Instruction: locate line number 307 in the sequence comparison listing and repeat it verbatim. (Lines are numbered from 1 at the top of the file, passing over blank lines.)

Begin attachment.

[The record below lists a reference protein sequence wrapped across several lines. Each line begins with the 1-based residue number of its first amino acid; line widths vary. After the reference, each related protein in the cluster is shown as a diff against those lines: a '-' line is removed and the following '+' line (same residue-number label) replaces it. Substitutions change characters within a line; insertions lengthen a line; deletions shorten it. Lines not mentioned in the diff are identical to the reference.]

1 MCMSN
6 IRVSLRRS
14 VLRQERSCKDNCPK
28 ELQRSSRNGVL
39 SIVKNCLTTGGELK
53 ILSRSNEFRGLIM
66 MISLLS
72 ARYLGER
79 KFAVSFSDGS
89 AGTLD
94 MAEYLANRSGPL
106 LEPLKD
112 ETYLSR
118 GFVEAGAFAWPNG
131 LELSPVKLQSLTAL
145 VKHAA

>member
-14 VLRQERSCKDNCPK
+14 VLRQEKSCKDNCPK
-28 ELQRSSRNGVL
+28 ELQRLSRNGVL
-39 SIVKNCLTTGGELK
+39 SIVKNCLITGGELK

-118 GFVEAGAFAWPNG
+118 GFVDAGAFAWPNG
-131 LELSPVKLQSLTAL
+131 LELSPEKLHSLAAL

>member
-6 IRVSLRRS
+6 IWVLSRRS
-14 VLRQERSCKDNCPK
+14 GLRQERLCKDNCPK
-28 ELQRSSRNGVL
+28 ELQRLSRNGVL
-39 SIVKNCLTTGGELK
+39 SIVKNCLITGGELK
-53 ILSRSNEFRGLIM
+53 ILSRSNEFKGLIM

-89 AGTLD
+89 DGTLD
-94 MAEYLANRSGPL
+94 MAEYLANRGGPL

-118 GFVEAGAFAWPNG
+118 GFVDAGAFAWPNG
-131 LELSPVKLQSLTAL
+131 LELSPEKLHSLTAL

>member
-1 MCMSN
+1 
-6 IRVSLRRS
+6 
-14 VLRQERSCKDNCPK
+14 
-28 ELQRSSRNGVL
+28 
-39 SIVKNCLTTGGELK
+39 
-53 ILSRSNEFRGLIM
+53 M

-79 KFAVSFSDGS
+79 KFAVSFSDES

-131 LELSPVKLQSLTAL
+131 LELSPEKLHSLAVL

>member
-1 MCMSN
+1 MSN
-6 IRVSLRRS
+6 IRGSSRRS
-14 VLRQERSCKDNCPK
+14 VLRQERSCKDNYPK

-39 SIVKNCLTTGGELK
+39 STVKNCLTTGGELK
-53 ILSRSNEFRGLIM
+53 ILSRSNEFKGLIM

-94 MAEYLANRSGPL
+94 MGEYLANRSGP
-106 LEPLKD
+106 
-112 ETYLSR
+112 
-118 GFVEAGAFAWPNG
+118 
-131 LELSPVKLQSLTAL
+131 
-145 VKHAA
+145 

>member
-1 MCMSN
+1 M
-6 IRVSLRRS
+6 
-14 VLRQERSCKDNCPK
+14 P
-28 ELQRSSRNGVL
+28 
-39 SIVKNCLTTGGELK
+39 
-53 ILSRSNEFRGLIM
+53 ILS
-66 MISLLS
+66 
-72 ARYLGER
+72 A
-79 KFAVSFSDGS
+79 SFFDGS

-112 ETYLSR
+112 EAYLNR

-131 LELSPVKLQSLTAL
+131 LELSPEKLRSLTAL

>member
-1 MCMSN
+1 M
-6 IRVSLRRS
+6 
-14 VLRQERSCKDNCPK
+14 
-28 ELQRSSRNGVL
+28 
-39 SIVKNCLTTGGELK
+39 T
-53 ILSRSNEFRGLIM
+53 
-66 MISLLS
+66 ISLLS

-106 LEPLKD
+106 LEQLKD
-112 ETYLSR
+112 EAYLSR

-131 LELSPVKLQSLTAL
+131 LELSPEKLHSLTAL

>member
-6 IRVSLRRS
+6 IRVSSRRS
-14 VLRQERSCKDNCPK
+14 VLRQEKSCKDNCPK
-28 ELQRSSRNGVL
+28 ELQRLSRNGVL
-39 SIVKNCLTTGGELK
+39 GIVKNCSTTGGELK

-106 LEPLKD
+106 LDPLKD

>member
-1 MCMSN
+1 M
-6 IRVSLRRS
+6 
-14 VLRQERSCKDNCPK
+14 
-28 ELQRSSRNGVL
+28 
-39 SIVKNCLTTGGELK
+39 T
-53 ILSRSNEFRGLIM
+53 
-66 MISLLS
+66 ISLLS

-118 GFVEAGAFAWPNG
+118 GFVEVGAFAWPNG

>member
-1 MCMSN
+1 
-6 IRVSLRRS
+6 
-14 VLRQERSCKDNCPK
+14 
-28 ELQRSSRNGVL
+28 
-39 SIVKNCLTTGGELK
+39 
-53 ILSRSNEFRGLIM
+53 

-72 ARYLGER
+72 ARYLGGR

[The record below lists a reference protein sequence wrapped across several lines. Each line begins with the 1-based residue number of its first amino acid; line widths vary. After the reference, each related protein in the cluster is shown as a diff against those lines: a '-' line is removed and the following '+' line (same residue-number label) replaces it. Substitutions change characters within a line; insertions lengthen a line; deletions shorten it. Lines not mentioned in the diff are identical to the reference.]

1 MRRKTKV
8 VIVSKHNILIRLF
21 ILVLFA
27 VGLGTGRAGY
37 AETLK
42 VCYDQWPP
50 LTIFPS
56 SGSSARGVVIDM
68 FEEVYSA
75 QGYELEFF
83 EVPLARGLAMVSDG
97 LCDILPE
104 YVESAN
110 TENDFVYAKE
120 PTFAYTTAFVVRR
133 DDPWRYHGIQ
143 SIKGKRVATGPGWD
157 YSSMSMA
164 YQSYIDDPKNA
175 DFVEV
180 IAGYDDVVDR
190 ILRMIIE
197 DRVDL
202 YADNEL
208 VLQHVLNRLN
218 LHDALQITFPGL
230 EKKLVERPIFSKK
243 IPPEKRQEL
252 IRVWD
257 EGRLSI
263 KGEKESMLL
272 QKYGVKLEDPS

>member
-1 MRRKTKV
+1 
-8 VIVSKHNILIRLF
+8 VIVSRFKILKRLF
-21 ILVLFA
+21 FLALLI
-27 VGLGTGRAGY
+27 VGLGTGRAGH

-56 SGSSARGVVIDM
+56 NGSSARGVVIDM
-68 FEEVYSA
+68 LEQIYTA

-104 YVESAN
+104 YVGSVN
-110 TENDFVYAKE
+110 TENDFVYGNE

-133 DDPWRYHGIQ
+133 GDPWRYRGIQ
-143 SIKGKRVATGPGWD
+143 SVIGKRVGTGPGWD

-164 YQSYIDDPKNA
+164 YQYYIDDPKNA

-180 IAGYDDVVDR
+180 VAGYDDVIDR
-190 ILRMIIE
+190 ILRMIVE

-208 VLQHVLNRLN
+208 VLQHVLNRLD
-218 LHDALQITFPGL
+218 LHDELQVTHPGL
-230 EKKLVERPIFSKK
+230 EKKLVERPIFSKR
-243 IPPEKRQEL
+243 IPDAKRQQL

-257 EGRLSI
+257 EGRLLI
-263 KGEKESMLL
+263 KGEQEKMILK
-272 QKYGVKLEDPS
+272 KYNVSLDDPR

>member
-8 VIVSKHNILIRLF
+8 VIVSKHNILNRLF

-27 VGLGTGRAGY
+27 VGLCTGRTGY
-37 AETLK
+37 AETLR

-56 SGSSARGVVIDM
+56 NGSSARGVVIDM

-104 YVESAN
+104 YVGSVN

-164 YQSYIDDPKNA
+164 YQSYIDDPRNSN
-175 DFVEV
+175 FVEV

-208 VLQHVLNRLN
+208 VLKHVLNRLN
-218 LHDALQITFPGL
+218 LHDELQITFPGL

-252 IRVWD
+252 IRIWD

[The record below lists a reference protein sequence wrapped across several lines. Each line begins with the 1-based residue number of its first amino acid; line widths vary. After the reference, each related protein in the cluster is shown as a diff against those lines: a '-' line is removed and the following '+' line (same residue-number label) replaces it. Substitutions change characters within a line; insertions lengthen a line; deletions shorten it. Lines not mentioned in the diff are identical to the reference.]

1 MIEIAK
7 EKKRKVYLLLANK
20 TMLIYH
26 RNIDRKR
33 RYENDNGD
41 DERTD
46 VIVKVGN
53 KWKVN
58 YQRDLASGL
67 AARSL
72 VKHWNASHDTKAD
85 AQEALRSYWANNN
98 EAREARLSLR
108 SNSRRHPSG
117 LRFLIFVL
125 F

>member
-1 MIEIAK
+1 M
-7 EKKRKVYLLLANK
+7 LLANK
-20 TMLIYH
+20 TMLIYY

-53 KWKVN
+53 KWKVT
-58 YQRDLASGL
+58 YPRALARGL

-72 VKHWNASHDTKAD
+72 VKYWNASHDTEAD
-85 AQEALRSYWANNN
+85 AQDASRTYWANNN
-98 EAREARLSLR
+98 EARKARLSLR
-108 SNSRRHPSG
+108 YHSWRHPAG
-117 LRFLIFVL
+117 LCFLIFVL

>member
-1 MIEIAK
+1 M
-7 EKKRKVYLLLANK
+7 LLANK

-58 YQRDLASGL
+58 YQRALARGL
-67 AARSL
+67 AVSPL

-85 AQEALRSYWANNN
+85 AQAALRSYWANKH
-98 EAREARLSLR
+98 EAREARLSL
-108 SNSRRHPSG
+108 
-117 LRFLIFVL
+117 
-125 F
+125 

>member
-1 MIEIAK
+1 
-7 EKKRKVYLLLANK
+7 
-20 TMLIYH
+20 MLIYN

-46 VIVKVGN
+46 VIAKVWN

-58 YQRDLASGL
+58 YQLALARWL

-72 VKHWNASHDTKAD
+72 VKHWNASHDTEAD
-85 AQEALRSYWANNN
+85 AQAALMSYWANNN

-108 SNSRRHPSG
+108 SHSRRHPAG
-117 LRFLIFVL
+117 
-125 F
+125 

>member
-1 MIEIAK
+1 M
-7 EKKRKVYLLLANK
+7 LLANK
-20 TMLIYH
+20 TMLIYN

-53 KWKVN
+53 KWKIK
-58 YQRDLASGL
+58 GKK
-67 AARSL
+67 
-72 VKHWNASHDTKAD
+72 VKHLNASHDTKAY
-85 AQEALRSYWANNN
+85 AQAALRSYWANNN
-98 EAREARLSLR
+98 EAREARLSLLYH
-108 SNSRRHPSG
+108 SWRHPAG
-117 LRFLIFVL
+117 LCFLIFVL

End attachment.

+117 LCFLIFVL